We come over all teary-eyed

Dear Readers,

Happy Birthday, little George!  We get a little misty and teary-eyed, looking back at his first royal year:

Who doesn’t love a good wedding?  Especially when the groom is the one making all the decisions, including choosing the venue, the decor and, most important for brides, the dress.  There’s actually a show about this, called Don’t Tell the Bride.  To see an earlier version of this show, we offer you this snippet from Stuart times:

We’re sure those of you of Scottish descent will be crying tears of a different sort when watching this.  Bob Hope died 11 years ago; he killed the Highland Fling many years before that.

Wiping tears from our eyes, we remain,

Karen & Wendy

Are you ready for the empty nest?

Dear Readers,

Yes, it’s still summer, but for many families it’s a time of flux—if your offspring are heading off to their first year of college, you’re probably wondering what it’ll be like, how you’ll cope, and what your new role will be.

It’s a huge life transition, and don’t let anyone tell you otherwise.

You’ve spent the better part of the past two decades raising this person, teaching him or her how to cope with life…and now that they’re about to leave, there’s often a feeling of panic. Will they be able to deal with all the new challenges that independence brings?

And what about you? You’ve invested a huge part of yourself in being a parent. How will that change when your kids are no longer living under your roof? How will this huge transition affect your sense of self, your relationship with your partner, your sense of place in the world?

Big changes are afoot, and you’re right to be thinking in terms of “now what do I do?”

To help you prepare, emotionally and in practical terms, we’ve put together a list of blog posts on life just before, during, and after the empty nest. From Jackie DeMuro’s musings about this last summer with her daughter at home, to Sharon Greenthal on the emotional realities of the too-quiet house, to Carpool Goddess on what to buy for your kid who’s moving into a college residence…and yes, even a couple of our posts—one on what it’s like when they leave for good, and one on making a plan when your child has a chronic illness—we’re pretty sure you’ll find what you need here.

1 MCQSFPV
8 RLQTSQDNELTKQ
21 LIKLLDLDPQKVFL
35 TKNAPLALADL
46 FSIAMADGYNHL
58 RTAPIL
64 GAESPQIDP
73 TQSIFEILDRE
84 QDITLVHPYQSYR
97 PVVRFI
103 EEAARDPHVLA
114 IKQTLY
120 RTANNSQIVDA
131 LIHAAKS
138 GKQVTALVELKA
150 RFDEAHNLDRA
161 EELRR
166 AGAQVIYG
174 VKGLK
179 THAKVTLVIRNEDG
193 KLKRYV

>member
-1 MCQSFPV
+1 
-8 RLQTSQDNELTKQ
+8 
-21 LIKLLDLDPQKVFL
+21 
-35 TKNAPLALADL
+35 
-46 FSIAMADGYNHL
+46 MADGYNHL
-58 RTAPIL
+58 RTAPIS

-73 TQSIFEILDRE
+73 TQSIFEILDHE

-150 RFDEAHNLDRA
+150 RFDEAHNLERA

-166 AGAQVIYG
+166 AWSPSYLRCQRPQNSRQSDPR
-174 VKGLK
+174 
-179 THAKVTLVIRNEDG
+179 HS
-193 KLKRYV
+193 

Like all our Saturday lists, this one is made on Listly, so you can vote items up or down, add comments, and even add posts of your own, or from other sites, you think should be part of the list. In fact, we hope you do!

On your way to the empty nest

KarenWendy Irving On your way to the empty nest

KarenWendy Irving | 10 items | 43 views

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  1. 1. Being Comfortable with the Quiet of an Empty Nest

    Being Comfortable with the Quiet of an Empty Nest

    One of the most challenging things when your kids leave home is being comfortable with the quiet of an empty nest. Despite a fundamentally good marriage, there are hours...days...sometimes longer when my husband and I don't have much to say to each other.

  2. 2. Yarn and an empty nest

    Yarn and an empty nest

    I wandered into a yarn store the other day. I had no business in there, really. I don't knit and it's been at least 30 years since I crocheted anything. But it was so inviting. Out of nowhere, I was struck with thoughts of my kids who are all busily, productively, living their lives.

  3. 3. Making Ghandi Proud

    Making Ghandi Proud

    I was so happy when my daughter, the always delightful Fangette, graduated from high school last week. Finally. All the bullshit was over. Or, so I thought. She's home this summer. She's working here and there at her movie theater job, but she's home more than she's not home.

  4. 4. Empty Nest: the final stage? - After the Kids Leave

    Empty Nest: the final stage? - After the Kids Leave

    Dear Karen, I've been giving some thought to your letter last week about the revolving door of the empty nest. As you enter one stage, I seem to be exiting, so I feel 100% qualified to tell you what you have to look forward to in the next year, after she Rachel graduates: She will leave one day, suitcases packed, perhaps a U-Haul idling in the drive with all her furniture, and she will not come back.

  5. 5. Kids Going to College: Getting Your Heart and Head Ready

    Kids Going to College: Getting Your Heart and Head Ready

    Lisa writes: When we published a post last summer about our kids going to college, we thought we had missed a most important moment and had one only chance left, when our youngest leave. We were wrong. Parenthood has two big transitions, when our children arrive and when they leave.